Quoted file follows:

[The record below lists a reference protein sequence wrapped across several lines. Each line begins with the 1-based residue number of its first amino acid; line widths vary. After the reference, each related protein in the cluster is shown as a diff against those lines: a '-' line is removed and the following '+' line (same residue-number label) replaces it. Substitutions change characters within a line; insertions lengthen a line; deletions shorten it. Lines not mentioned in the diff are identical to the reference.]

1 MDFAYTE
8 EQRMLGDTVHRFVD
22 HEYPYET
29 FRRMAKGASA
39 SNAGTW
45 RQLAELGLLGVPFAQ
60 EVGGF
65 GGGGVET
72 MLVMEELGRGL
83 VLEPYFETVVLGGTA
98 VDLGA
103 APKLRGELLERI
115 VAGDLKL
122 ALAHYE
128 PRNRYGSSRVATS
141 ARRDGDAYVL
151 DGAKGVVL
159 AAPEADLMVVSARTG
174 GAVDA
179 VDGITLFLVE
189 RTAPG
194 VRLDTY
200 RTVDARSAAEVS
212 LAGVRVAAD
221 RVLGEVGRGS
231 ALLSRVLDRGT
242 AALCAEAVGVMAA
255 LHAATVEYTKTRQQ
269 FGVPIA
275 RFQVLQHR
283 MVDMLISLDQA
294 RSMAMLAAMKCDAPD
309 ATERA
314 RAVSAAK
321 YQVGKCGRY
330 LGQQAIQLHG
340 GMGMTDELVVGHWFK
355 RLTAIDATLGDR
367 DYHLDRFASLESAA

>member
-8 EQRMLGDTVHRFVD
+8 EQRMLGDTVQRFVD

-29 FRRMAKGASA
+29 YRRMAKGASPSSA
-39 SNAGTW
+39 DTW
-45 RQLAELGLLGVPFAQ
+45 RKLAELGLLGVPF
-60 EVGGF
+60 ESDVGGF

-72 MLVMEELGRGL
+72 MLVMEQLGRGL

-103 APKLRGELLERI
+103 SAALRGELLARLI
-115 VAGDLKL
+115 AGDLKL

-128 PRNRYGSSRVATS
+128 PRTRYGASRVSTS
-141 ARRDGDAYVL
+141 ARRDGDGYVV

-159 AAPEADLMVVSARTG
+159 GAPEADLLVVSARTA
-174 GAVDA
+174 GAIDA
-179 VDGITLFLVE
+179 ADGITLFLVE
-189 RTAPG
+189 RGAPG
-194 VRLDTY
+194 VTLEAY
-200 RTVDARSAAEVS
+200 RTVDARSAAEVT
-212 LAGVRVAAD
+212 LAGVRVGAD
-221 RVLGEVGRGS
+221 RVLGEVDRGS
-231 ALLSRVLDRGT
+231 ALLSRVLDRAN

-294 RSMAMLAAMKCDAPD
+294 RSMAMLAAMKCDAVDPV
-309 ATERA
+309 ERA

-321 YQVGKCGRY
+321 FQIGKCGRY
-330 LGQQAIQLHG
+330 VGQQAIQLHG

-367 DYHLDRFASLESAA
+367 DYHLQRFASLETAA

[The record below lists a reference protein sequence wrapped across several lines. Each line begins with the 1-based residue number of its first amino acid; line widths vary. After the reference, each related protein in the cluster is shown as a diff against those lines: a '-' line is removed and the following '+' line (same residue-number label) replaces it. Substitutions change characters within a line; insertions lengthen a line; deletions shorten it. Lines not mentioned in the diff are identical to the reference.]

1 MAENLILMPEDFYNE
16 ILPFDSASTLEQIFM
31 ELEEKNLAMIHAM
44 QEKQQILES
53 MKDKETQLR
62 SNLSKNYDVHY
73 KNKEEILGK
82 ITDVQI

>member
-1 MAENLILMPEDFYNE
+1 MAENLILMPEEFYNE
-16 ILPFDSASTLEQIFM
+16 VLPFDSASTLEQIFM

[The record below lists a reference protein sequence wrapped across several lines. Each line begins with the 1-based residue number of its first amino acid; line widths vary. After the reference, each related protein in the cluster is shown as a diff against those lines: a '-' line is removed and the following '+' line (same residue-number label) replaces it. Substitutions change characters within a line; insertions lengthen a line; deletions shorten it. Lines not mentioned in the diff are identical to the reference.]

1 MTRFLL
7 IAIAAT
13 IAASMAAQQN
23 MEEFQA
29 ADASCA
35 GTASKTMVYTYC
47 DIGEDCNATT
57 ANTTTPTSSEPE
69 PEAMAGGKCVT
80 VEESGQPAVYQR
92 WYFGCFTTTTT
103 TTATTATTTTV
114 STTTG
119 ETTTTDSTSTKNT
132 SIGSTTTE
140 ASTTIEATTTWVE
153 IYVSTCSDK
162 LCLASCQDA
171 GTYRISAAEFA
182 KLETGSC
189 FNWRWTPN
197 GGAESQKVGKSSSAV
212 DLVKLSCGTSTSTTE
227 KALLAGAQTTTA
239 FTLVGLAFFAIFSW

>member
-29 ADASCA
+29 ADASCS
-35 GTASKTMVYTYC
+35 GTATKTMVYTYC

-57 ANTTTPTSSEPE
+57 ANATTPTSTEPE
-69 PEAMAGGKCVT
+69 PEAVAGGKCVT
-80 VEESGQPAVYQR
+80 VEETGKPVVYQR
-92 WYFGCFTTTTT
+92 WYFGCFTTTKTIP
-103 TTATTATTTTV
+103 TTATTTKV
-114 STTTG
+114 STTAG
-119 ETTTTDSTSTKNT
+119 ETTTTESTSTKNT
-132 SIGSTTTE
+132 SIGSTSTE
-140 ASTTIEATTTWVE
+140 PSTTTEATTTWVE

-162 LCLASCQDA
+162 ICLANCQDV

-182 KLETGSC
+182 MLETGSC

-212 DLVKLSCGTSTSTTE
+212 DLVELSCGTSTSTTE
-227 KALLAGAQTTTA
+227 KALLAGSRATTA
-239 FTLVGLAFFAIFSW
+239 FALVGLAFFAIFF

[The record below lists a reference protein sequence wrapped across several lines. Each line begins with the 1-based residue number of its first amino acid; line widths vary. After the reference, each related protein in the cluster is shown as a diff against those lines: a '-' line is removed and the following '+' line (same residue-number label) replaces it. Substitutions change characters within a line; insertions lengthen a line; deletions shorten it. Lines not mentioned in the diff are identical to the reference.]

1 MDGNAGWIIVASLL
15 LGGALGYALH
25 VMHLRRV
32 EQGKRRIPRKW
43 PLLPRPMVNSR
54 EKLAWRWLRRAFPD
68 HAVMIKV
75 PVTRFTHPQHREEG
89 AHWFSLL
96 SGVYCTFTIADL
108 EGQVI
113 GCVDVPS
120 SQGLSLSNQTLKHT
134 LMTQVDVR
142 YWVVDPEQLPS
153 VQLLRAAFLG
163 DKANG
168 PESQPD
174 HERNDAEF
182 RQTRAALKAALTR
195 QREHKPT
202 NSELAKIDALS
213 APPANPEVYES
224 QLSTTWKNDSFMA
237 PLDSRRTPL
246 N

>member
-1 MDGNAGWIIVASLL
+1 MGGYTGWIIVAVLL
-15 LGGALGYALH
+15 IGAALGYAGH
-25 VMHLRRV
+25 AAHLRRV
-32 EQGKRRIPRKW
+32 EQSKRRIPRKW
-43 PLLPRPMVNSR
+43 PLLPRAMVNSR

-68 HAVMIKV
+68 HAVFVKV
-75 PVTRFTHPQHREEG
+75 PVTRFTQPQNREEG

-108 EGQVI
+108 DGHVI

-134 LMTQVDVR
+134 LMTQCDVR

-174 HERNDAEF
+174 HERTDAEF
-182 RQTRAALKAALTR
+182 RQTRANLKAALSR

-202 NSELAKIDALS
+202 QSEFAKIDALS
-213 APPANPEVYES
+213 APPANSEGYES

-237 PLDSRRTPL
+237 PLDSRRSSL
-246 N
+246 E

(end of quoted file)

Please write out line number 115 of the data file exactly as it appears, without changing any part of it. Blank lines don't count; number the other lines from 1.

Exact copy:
92 WYFGCFTTTTT